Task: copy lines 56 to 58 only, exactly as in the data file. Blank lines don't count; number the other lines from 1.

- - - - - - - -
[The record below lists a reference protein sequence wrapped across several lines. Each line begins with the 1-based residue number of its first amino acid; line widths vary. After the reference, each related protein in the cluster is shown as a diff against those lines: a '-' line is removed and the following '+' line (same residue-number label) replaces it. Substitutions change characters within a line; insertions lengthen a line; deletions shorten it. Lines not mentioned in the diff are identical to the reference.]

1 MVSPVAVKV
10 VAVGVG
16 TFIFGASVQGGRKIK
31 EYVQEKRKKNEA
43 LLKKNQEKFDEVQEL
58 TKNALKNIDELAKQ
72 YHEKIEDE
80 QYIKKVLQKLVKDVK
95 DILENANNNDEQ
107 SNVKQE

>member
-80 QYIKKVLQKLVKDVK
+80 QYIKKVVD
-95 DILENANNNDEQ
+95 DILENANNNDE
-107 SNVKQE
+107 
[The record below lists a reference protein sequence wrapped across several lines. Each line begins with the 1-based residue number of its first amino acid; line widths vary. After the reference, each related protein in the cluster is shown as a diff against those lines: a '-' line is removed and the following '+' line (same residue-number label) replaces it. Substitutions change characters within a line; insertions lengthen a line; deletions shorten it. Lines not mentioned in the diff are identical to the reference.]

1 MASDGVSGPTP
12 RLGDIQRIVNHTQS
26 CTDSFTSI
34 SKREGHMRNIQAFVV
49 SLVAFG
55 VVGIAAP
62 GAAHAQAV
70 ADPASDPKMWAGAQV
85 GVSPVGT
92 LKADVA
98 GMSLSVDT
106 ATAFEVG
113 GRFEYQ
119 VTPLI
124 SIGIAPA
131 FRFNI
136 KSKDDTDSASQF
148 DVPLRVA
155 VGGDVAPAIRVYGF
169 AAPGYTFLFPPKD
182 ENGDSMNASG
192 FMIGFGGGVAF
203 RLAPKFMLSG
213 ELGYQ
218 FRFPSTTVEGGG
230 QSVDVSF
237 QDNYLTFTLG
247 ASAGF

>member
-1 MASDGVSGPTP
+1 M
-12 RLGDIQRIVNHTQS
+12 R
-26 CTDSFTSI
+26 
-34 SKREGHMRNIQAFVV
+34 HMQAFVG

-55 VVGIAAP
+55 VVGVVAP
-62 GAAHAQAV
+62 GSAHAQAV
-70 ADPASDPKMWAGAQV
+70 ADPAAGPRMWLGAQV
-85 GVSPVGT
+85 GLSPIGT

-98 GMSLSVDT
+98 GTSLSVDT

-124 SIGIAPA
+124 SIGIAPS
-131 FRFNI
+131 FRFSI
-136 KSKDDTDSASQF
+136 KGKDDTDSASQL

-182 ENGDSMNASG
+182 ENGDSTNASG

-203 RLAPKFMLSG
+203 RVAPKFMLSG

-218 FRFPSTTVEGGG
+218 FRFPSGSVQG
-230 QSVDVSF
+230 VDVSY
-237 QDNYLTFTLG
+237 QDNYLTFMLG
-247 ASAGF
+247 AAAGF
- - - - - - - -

+34 HMQAFVG

-55 VVGIAAP
+55 VVGVVAP